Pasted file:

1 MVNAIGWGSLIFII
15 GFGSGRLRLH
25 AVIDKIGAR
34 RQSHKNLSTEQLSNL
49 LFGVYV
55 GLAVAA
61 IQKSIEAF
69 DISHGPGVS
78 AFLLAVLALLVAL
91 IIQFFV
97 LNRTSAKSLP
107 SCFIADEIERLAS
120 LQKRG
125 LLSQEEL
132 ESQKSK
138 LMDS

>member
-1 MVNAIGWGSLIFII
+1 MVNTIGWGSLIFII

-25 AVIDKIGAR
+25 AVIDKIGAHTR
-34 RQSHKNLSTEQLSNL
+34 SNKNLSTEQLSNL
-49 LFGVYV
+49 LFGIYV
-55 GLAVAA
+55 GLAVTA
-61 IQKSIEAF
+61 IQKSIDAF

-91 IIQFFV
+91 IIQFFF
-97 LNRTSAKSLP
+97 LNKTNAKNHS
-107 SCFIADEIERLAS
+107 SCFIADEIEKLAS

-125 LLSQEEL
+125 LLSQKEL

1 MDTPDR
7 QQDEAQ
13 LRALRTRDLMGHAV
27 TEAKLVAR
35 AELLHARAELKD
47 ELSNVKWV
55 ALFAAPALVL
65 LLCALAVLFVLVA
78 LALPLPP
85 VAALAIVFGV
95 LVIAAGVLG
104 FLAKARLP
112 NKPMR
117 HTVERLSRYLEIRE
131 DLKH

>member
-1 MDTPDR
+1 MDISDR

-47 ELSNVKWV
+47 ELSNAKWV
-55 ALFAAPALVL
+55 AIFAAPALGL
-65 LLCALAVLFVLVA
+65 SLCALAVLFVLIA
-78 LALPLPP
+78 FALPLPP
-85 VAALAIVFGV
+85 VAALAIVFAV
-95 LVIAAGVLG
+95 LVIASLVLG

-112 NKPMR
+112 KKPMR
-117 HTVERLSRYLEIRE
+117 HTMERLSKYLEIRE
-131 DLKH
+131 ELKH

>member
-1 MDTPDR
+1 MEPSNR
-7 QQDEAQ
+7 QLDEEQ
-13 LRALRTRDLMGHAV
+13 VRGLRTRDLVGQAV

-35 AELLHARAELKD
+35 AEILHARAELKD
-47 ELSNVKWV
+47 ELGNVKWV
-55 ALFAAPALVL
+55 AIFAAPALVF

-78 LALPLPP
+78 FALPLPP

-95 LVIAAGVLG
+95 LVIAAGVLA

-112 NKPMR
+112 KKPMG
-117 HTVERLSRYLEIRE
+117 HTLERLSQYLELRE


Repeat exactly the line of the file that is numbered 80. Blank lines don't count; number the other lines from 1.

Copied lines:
+13 VRGLRTRDLVGQAV